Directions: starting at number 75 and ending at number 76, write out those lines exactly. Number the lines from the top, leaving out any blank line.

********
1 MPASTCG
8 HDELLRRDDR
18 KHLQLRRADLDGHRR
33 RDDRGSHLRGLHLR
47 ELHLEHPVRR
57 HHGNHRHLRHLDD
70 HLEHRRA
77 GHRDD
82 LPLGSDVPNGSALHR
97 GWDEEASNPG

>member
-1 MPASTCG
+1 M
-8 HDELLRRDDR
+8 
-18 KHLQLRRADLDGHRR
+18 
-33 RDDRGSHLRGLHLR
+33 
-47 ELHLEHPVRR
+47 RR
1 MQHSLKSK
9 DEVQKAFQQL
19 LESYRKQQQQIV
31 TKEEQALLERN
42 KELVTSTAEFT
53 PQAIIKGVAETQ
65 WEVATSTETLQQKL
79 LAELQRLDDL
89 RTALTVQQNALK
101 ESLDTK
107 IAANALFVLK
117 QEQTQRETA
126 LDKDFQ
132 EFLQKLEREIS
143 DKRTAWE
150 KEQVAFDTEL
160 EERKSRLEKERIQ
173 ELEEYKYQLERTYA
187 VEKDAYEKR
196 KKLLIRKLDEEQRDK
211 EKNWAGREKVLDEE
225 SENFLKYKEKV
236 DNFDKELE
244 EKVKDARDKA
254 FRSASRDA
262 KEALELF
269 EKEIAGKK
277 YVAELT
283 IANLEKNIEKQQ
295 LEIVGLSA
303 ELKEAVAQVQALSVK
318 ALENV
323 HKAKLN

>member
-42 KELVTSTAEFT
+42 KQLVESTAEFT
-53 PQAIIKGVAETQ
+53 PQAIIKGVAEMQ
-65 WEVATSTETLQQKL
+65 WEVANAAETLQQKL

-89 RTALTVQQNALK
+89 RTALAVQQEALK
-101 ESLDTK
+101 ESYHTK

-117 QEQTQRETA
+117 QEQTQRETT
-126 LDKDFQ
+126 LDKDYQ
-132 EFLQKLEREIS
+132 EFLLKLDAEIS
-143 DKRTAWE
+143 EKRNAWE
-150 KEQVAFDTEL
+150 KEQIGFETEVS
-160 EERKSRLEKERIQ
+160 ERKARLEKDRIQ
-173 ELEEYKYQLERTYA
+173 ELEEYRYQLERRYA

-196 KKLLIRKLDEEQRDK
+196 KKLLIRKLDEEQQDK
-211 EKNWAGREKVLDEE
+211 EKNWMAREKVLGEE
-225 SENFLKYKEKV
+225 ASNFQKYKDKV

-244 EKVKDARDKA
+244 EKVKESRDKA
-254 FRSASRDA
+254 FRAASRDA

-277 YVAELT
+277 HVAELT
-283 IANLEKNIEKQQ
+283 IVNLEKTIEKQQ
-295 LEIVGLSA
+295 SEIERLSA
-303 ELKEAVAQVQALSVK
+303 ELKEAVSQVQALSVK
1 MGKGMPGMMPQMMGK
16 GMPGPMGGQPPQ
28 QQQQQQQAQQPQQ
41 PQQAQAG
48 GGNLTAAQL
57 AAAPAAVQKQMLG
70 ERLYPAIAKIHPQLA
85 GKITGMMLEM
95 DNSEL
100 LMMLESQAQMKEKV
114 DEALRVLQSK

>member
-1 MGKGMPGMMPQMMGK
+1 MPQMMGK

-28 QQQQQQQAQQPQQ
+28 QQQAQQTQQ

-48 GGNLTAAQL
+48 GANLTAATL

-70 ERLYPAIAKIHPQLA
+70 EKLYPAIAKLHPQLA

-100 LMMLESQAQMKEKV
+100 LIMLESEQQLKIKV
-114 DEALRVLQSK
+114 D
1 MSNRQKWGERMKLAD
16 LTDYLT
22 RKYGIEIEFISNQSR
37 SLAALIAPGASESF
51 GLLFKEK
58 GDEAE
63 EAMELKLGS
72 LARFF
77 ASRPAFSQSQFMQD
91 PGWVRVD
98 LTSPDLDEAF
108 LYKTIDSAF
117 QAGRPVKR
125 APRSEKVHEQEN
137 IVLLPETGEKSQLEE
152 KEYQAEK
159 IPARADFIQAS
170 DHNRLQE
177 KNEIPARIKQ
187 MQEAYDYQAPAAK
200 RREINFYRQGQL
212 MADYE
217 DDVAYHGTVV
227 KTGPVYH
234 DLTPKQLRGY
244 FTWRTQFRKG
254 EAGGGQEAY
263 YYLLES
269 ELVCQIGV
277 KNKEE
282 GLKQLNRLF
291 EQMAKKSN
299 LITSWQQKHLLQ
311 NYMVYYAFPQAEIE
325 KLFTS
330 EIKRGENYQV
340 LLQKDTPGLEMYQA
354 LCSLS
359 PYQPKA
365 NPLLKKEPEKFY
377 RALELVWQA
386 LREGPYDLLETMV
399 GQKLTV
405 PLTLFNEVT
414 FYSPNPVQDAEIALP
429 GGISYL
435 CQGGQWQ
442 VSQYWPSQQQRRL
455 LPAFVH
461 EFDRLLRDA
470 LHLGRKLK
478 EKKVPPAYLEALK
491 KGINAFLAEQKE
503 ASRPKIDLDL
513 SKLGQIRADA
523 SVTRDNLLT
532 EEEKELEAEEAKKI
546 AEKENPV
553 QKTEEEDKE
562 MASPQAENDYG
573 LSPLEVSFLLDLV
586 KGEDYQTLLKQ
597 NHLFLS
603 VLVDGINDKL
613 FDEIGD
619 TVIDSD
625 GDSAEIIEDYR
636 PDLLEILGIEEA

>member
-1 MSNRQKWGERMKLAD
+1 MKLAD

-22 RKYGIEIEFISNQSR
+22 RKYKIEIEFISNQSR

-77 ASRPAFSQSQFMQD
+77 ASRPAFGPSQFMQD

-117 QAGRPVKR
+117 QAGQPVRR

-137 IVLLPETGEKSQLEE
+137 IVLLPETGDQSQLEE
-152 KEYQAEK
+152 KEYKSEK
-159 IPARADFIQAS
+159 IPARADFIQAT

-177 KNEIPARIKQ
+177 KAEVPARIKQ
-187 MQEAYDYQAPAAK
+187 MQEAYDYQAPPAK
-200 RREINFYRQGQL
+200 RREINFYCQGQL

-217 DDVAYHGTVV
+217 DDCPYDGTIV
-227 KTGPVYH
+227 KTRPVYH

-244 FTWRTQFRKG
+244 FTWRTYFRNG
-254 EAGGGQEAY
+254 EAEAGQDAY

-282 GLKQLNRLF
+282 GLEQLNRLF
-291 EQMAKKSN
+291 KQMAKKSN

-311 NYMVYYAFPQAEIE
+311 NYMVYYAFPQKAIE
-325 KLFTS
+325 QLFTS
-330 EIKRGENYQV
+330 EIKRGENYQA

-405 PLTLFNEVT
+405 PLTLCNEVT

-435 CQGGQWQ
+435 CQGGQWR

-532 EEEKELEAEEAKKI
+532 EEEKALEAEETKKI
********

+150 KEQIGFETEVS
-160 EERKSRLEKERIQ